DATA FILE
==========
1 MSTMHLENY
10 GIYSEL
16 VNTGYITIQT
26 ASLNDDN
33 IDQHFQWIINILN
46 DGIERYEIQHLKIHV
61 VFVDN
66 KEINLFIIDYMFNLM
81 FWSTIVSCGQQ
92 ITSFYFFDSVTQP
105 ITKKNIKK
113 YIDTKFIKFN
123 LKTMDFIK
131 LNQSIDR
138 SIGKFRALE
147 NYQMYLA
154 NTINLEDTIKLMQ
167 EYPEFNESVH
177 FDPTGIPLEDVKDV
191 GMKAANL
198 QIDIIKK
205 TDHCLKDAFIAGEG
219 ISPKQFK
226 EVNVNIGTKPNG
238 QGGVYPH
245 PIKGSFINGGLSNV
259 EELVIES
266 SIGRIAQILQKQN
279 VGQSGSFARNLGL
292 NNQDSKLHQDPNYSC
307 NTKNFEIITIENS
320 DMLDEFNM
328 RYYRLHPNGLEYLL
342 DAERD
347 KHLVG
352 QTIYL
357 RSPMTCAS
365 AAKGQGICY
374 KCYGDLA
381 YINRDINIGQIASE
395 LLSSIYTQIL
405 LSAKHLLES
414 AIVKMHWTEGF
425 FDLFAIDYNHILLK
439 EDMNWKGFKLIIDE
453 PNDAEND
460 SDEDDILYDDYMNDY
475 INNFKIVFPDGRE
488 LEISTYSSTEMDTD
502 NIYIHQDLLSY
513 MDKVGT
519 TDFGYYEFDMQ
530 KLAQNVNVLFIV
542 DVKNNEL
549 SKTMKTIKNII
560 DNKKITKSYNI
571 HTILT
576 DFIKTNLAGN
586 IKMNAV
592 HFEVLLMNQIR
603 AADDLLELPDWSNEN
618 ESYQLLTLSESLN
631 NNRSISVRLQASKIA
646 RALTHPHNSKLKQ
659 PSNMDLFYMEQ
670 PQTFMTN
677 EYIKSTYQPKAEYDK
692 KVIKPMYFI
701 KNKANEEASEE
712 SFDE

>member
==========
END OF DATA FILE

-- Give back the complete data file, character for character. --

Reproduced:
1 MSTMHLENY
10 GIYSEL
16 VNTGYITIQT
26 ASLNDDN
33 IDQHFQWIINILN
46 DGIERYEIQHLKIHV
61 VFVDN
66 KEINLFIIDYMFNLM
81 FWSTIVSCGQQ
92 ITSFYFFDSVTQP
105 ITKKNIKK
113 YIDTKFIKFN
123 LKTMDFIK
131 LNQSIDR
138 SIGKFRALE
147 NYQMYLA
154 NTINLEDTIKLMQ
167 EYPEFNESVH
177 FDPTGIPLEDVKDV
191 GMKAANL
198 QIDIIKK
205 TDHCLKDAFIAGEG
219 ISPKQFK
226 EVNVNIGTKPNG
238 QGGVYPH
245 PIKGSFINGGLSNV
259 EELVIES
266 SIGRIAQILQKQN
279 VGQSGSFARNLGL
292 NNQDSKLHQDPNYSC
307 NTKNFEIITIENS
320 DMLDEFNM
328 RYYRLHPNGLEYLL
342 DAERD
347 KHLVG
352 QTIYL
357 RSPMTCAS
365 AAKGQGICY
374 KCYGDLA
381 YINRDINIGQIASE
395 LLSSIYTQIL
405 LSAKHLLES
414 AIVKMHWTEGF
425 FDLFAIDYNHILLK
439 EDMNWKGFKLIIDE
453 PNDAEND
460 SDEDDILYDDYMNDY
475 INNFKIVFPDGRE
488 LEISTYSSTEMDTD
502 NIYIHQDLLSY
513 MDKVGT
519 TDFGYYEFDMQ
530 KLAQNVNVLFIV
542 DVKNNEL
549 SKTMKTIKNII
560 DNKKITKSYNI
571 HTILT
576 DFIKTNLAGN
586 IKMNAV
592 HFEVLLMNQIR
603 AADDLLELPDWSNEN
618 ESYQLLTLSESLN
631 NNRSISVRLQASKIA
646 RALTHPHNSKLKQ
659 PSNMDLFYMEQ
670 PQTFMTN
677 EYIKSTYQPKAEYDK
692 KVIKPMYFI
701 KNKANEEASEE
712 SFDE

>member